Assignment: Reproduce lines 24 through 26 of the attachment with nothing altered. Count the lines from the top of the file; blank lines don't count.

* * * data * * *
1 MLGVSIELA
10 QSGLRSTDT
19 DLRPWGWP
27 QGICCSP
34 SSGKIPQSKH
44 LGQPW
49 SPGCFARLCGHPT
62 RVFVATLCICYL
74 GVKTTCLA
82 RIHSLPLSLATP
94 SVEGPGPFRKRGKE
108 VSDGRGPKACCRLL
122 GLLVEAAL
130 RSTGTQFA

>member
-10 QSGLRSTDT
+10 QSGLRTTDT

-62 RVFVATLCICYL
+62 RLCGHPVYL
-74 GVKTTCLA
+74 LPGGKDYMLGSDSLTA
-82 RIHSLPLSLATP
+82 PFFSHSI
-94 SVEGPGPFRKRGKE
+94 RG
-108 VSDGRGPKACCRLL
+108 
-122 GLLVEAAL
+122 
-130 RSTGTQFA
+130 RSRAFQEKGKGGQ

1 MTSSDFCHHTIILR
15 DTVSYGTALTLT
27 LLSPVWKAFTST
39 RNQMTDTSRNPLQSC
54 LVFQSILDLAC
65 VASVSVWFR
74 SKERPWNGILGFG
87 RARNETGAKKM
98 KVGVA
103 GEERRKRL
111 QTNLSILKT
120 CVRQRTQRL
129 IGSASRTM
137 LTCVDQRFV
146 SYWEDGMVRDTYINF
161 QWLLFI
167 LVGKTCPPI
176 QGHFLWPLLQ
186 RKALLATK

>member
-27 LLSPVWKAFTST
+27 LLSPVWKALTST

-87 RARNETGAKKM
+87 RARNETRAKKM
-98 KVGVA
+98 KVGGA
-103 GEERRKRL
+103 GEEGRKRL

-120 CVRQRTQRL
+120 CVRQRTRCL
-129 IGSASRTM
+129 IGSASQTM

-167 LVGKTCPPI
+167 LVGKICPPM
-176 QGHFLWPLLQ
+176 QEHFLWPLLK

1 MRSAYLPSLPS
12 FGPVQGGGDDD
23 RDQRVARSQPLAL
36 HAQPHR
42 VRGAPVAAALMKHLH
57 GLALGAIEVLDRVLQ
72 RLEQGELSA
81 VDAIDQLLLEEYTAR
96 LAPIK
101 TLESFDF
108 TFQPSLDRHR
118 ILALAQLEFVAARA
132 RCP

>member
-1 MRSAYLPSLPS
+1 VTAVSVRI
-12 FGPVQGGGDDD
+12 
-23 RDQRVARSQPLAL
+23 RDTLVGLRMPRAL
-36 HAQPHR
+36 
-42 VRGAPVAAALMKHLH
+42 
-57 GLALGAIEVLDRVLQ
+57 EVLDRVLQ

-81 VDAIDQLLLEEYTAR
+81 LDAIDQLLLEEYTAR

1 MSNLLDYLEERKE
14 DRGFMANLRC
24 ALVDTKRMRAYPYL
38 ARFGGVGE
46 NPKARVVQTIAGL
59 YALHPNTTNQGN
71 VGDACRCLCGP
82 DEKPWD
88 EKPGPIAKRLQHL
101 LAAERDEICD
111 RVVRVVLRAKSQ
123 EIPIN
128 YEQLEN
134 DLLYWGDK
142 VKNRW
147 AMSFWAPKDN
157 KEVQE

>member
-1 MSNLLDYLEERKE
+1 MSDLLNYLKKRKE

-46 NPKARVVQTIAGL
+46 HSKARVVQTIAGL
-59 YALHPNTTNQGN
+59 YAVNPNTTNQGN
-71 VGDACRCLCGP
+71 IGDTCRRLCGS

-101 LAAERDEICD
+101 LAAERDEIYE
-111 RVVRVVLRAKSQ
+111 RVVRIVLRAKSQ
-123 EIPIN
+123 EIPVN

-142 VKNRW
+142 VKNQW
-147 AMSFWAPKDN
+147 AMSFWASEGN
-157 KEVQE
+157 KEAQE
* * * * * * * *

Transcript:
-94 SVEGPGPFRKRGKE
+94 RG
-108 VSDGRGPKACCRLL